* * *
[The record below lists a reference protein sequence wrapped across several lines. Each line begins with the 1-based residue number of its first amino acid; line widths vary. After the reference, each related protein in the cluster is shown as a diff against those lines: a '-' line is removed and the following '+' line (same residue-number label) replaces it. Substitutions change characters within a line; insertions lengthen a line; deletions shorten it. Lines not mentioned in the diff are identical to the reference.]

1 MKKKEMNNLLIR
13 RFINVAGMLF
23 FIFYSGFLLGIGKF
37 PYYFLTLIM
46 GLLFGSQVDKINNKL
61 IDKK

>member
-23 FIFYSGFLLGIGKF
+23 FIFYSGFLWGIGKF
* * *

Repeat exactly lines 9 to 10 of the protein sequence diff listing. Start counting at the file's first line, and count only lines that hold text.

-23 FIFYSGFLLGIGKF
+23 FIFYSGFLWGIGKF